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Essential oils in aromatherapy, cosmetology, and cooking. Unique and powerful Chamomile oil. Part 2.

Chamomile – most of us associate this daisy-looking ingredient with tea, but it’s available in essential oil form too.

Chamomile oil comes from the flowers of the chamomile plant, which actually happens to be related to daisies (hence the visual similarities) and is native South and West Europe and North America.

Chamomile plants are available in two different varieties. There’s the Roman Chamomile plant (which is also known as English Chamomile) and the German chamomile plant. Both plants look largely the same, but it actually happens to be the German variation that contains more of the active ingredients, azulene and chamazulene which are responsible for giving chamomile oil a blue tinge.

  • Roman chamomile (Chamaemelum nobile or Anthemis nobilis)

In ancient Rome, Roman Chamomile was used to help soldiers take courage during times of war. Since then, Roman Chamomile essential oil has become popular for its sweet, soothing nature. With a unique, floral scent and chemical components known for their soothing abilities.

  • German chamomile (Matricaria recutita or Chamomilla recutita)
white and yellow flowers in tilt shift lens
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COMMON NAMES

Chamomile (or Camomile), Roman chamomile, English chamomile, Garden chamomile, Ground apple, Low chamomile, Mother’s daisy, Whig plant.

LATIN NAME

Chamaemelum nobile, Anthemis nobilis

BOTANICAL FAMILYA

steraceae

PLANT DETAIL

The plant measures 10-30 cm height. Do not confuse with German chamomile (Matricaria chamomilla L.) smaller and known to be rich in azulene and chamazulene, giving a special blue color to the essential oil.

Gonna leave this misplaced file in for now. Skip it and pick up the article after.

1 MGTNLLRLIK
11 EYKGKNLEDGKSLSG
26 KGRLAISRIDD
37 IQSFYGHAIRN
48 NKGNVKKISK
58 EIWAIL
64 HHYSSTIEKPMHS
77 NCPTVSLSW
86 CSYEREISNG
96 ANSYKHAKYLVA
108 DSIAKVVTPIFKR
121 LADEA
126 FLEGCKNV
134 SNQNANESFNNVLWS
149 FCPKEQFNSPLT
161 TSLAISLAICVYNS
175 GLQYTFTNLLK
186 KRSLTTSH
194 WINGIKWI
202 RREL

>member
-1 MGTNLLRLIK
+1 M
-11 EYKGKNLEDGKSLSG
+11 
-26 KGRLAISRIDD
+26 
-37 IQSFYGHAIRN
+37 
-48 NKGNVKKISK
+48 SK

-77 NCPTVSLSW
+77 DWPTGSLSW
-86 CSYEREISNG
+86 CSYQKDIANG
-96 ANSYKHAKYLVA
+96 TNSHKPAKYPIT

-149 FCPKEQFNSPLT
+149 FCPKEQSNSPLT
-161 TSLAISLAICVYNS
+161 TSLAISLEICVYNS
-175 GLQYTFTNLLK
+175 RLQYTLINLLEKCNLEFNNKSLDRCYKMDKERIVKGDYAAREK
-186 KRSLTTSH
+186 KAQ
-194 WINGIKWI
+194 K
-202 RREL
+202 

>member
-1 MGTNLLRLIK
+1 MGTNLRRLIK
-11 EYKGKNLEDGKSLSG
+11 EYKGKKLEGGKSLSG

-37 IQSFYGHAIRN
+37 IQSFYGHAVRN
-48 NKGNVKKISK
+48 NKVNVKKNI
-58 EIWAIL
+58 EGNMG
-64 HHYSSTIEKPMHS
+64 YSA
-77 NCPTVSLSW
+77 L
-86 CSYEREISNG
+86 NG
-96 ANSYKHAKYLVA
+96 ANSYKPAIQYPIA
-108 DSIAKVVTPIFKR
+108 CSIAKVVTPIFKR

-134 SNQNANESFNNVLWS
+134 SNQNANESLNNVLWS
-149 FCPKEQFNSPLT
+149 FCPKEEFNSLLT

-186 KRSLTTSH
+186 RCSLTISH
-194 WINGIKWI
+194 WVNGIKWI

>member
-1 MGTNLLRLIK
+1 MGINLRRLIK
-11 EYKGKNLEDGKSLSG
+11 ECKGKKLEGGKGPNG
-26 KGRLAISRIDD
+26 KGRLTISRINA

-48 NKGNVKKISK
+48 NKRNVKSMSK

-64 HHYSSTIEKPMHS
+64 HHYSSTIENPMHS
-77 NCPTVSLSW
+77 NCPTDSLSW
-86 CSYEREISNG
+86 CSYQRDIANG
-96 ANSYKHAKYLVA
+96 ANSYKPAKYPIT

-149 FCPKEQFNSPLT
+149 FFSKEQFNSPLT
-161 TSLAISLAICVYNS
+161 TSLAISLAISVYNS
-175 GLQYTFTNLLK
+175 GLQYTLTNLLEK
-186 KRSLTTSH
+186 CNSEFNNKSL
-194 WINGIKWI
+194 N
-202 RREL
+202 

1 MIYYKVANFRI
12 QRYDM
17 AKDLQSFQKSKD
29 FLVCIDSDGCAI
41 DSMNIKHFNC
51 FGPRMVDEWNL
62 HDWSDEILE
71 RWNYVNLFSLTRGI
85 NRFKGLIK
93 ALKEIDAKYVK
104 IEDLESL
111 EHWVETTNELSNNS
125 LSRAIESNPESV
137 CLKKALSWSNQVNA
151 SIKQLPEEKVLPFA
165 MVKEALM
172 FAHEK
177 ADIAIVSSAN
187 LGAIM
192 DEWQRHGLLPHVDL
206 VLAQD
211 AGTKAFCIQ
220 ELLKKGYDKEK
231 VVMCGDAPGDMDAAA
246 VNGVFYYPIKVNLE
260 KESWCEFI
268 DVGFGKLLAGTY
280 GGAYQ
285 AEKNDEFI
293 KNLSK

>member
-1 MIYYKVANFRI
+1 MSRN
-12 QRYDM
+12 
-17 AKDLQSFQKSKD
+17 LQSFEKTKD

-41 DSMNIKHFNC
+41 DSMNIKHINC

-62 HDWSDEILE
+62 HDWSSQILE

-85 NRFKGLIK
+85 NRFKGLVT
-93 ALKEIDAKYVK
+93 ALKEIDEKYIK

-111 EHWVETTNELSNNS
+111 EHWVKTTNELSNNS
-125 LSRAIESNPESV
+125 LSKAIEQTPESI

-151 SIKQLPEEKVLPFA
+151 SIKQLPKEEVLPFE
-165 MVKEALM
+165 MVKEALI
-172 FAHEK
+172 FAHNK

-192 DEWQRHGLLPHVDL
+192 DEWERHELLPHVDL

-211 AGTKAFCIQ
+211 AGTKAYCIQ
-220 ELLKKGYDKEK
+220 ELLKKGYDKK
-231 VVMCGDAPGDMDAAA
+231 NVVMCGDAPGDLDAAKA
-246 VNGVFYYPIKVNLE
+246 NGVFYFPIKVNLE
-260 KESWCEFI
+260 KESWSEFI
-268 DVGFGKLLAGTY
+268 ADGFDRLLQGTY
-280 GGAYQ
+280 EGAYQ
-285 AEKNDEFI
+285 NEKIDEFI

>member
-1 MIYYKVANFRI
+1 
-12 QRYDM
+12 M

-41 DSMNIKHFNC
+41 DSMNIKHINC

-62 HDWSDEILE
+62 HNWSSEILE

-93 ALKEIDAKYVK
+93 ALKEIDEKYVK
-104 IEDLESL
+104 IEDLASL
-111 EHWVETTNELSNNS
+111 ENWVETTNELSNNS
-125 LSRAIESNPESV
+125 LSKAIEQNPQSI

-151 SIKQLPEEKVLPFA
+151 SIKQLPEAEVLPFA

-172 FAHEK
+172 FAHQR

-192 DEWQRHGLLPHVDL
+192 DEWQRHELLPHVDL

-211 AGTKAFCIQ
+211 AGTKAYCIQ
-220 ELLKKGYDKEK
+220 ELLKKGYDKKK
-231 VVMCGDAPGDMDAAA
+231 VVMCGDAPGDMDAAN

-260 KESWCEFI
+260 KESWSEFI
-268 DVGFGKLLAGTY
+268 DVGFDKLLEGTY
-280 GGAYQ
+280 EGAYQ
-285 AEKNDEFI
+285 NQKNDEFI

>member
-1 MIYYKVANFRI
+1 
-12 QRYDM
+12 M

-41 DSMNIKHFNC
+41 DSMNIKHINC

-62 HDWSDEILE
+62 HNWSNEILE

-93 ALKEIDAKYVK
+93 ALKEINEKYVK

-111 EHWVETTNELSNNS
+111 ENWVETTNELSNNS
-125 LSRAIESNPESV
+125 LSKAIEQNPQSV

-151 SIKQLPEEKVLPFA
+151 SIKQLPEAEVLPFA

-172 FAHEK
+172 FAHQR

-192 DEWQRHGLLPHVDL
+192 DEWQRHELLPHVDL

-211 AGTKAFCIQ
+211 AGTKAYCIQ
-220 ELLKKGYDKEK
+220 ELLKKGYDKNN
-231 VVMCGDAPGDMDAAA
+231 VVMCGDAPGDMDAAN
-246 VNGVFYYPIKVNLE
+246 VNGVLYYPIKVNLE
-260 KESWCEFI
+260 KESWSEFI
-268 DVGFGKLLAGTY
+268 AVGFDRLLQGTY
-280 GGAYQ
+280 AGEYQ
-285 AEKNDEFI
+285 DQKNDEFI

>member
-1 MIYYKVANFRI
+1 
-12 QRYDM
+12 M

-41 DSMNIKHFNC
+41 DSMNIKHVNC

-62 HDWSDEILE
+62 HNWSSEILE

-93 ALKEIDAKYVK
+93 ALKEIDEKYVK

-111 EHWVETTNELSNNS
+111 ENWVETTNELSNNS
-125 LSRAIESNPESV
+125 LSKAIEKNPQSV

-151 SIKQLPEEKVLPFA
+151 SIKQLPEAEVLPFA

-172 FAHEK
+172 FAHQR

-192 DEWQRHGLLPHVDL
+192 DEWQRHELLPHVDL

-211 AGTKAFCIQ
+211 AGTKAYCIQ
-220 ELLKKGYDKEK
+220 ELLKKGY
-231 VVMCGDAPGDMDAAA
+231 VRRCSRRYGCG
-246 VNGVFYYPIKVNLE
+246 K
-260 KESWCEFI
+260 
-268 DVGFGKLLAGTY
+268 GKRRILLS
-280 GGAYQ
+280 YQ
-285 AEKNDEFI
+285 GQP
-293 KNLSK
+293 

see also: https://www.aromaweb.com/essentialoils/default.asp

open book near retro photo camera and coffee beans indoors
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The use of chamomile oil goes back a long way. In fact, it’s reportedly one of the most ancient medicinal herbs known to mankind.

Its history can be traced right back to the Ancient Egyptians’ time, who dedicated it to their Gods because of its curing properties and used it to fight the fever. Meanwhile, the Romans used it to make medicines, drinks, and incense.

During the Middle Ages, the Chamomile plant was scattered on the floor at public gatherings. This was so that its sweet, crisp, and fruity fragrance would be released when people stepped on it.

white green and pink floral ceramic teacup with white spoon
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If you’ve ever enjoyed a cup of Chamomile tea, you are already familiar with the aroma and sense of calm that chamomile offers. The aroma and sedative effect of the undiluted Roman Chamomile Essential Oil, however, is much more fragrant and powerful.

Roman Chamomile is known to be especially helpful in combating insomnia.

Roman Chamomile Essential Oil is one of the few essential oils that most agree is especially safe to use, well diluted, with children. When diffused, it can help to calm irritable babies and soothe a toddler’s nasty temper tantrums.

Roman Chamomile Oil is also heralded for its anti-inflammatory action. It can be used to help calm inflamed skin and to ease arthritis, headaches, sprains, and muscle aches.

 

bloom blooming blossom blur
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Chamomile essential oil for the skin:

1. Good For Acne And Eczema:

Put an end to the painful conditions of acne with a dab of this oil. Your inflammation and redness vanish, plus you will be able to enjoy scar-free skin. Mix it with Evening Primrose oil for handling the inflammations. It is also a sought after natural antidote for eczema-like skin conditions.

2. Eases Skin Rashes And Scarring:

Mix 3 to 4 drops of Roman chamomile oil with coconut oil and dab it on your skin. This calms any kind of irritation your skin might be experiencing. Along with hydrating and moisturizing your skin, it also adds radiance. It is also known to be effective in healing sunburns. Add a few drops to your bath or do a cold compress with this oil infused water for quicker healing.

3. Makes Skin Young, Moisturized And Blemish-Free:

Get rid of those crow’s feet and dark circles hampering the beauty of your eyes with the regular application of this essential oil. It eases the blemishes and evens the skin tone. It has skin repairing, regenerating, and strengthening properties, which in turn keeps your skin young and refreshing.

 

 

Chamomile essential oil for hair

4. Enriches Your Hair Color And Radiance: